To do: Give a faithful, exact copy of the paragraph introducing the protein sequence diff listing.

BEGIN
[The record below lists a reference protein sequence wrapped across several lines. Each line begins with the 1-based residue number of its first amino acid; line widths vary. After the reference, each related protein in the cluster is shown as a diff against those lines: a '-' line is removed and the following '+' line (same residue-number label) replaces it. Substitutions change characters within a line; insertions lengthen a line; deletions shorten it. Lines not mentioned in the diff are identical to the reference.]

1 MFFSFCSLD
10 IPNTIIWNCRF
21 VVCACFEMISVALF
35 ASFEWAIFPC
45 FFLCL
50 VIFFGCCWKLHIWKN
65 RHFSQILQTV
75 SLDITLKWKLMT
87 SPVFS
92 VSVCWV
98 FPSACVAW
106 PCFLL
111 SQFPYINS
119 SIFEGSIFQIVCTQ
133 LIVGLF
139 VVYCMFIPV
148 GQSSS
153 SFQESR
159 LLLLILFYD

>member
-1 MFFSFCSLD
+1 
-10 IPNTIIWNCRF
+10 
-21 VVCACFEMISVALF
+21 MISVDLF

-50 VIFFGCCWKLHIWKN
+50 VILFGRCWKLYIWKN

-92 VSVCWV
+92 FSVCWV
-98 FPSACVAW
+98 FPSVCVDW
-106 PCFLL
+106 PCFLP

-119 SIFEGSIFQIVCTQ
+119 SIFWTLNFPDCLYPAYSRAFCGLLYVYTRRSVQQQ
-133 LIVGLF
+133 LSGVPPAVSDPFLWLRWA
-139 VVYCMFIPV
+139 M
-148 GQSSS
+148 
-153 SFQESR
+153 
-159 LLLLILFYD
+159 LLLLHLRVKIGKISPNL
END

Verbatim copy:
[The record below lists a reference protein sequence wrapped across several lines. Each line begins with the 1-based residue number of its first amino acid; line widths vary. After the reference, each related protein in the cluster is shown as a diff against those lines: a '-' line is removed and the following '+' line (same residue-number label) replaces it. Substitutions change characters within a line; insertions lengthen a line; deletions shorten it. Lines not mentioned in the diff are identical to the reference.]